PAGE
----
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How about a Pictogram Written Language - Printable Version

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How about a Pictogram Written Language - Sakon Wiolen - 11-04-2014 06:11 PM

Friends, toki pona has 119-128 words—depending on who you ask.

I saw a thread or an article somewhere about using Kanji Symbols to write toki pona.

Kanji is rather complex and it's full of strokes meant to be made with a paint brush.

What if we came up with 119 pictographs—simple, easy to draw even for those with little talent…

And easy to tell one from another?

If at all possible, the symbols should be Iconic. That would malke them easier to remember.

"Waso" might be a stylized "V". "Mani" might very well be a dollar sign.

Various Circles might suffice for "Seke", "Suno", and "Mun"…

A stick man walking could be "Tawa". A reclining Stick Man might be "Moli" and a slightly different reclining Stick Man might be "Lape".

I don't want it too complex. Hard to mistake one pictogram for another—even when they're poorly drawn. And I don't want something that looks like it was drawn by a five year old.

And as I say, lets make maximum possible use of Iconic Pictograms—they are stylized versions of what they represent.

What do y'all think?

Sakon Wiolen

RE: How about a Pictogram Written Language - janAetherStar - 11-05-2014 01:03 PM

There are already the systems 'sitelen sitelen' and the official system from the toki pona book.

sitelen sitelen:

I can't find the other one (a sheet of the glyphs was posted to the internet somewhere), but it's in the official toki pona book (which you don't necessarily have to buy, but if you want to you can). The book is at The toki pona logo is literally 'toki pona' in this glyph system.

RE: How about a Pictogram Written Language - Sakon Wiolen - 11-06-2014 08:27 AM

That Pictogram system was way more complicated than I envisioned.

Try to imagine: My scanner is broke:

suno: A circle with 6 rays—no need to make it too detailed.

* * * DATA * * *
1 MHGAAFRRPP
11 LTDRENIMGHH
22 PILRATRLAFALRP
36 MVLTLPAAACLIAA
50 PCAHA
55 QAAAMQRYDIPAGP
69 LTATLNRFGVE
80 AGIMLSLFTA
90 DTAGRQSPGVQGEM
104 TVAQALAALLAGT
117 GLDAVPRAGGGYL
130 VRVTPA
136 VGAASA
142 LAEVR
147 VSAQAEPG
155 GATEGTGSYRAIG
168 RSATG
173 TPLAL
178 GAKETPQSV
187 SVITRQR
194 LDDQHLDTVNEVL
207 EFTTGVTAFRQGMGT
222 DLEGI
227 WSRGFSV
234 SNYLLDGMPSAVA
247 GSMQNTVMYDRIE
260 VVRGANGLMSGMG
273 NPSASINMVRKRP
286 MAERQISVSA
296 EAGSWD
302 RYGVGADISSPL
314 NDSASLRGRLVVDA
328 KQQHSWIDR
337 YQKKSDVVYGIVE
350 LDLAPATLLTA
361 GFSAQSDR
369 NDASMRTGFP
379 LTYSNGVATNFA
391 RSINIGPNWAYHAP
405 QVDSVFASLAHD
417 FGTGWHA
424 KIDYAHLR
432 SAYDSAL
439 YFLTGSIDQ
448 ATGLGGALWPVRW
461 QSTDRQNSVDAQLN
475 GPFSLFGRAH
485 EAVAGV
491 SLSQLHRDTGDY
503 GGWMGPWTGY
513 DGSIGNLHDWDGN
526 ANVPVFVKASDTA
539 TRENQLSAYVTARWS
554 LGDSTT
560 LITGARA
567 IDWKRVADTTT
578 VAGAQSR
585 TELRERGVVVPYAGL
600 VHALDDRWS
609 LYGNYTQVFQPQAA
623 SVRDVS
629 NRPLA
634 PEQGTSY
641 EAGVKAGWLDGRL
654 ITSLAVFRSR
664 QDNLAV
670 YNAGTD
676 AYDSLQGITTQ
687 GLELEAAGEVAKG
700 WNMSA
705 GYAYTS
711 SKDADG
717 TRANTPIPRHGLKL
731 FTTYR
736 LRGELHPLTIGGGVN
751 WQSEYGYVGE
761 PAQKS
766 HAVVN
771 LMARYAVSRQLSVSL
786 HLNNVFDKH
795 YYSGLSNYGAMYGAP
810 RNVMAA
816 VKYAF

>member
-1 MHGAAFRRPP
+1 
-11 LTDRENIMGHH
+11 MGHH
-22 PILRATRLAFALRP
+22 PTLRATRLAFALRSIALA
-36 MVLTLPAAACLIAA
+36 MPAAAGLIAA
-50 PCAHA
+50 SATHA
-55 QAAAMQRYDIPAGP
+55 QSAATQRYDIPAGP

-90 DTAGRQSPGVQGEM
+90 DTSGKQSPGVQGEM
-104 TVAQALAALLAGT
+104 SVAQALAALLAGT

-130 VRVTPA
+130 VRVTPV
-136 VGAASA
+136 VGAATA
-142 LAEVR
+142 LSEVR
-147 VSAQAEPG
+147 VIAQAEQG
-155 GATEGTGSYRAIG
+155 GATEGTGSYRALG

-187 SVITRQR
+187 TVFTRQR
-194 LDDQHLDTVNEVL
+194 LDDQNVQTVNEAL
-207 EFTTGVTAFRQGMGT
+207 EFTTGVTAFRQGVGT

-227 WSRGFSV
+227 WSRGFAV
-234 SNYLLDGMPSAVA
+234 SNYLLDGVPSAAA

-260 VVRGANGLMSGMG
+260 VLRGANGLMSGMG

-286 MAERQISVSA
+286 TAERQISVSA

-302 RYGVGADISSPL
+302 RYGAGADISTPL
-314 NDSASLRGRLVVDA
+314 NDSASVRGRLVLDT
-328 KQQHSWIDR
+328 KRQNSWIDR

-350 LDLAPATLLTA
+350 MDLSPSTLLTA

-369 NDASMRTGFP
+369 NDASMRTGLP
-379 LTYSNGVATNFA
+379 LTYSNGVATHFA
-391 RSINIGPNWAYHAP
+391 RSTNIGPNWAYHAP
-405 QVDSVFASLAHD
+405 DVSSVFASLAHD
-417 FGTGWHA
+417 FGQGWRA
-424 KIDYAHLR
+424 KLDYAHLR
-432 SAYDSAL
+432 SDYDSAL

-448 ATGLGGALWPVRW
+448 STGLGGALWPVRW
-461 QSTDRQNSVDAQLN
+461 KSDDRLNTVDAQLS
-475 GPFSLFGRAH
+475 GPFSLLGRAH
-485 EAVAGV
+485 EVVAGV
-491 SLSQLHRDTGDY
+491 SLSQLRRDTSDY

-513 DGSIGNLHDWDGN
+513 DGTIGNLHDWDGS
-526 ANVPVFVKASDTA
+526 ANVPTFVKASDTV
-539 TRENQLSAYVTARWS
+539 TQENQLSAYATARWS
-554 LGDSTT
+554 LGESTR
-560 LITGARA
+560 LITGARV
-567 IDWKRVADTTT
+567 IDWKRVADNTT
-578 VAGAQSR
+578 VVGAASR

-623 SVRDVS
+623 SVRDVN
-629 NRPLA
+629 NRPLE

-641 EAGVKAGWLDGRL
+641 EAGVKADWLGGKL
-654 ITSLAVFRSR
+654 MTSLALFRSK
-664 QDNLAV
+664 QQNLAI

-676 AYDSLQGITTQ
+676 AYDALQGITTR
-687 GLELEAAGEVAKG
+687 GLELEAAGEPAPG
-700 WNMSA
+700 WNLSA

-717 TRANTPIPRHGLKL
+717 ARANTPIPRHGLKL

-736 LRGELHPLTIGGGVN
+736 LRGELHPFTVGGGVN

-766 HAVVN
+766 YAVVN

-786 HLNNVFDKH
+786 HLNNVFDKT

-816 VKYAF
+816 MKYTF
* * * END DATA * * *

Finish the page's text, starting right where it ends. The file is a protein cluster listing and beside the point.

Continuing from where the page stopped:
mun: Think about the "Man-in-the-Moon". No need for extraneous detail. A Circle with a Single Circle (the mouth) inside.

seke: A Simple Circle.

waso: a "V"

soweli: a bird's eye view of an oval with four stick legs.

pipi: a bird's eye view of a "body" circle, a smaller "head" circle and 8 legs (yes, insects have 3 body segments and six legs. Two segments is simpler and 8 legs make it less likely to be mistaken for "soweli".

kili: all kinds of fruit, bursa use a "U" shaped like a stylized Banana.

moku can mean "food" or "eat"

How about a hotdog—a somewhat skinnier "U" shape than the Banana with a stylized outline of a hotdog bun.

jan: a stick figure

tawa: a stick figure with two-line stick arms and legs—one up, one down on the arms; one forward and one back on the legs…

und so weider.

Sakon Wiolen

O yeah, some of the more abstract words will require more arbitrary symbols.

Come to think of it, my sister has a way to get drawings into the computer. I may take the time to work up a whole set of symbols.

RE: How about a Pictogram Written Language - janAetherStar - 11-06-2014 08:49 AM

Again, there are already official symbols (OTHER than sitelen sitelen), I think they're similar to what you described. (Of course, that doesn't stop you from making your own, it's always fun to see what people come up with Smile )

For some reason I can't find one of the websites that uses it, so here's a screenshot of the font:

It says, 'toki! sina pona tawa mi. tenpo pini la waso pona li moku e pipi lili ike.'
Sorry I can't find all the stuff for the font and other resources concerning the hieroglyphs. :/
Good luck with it all anyhows Smile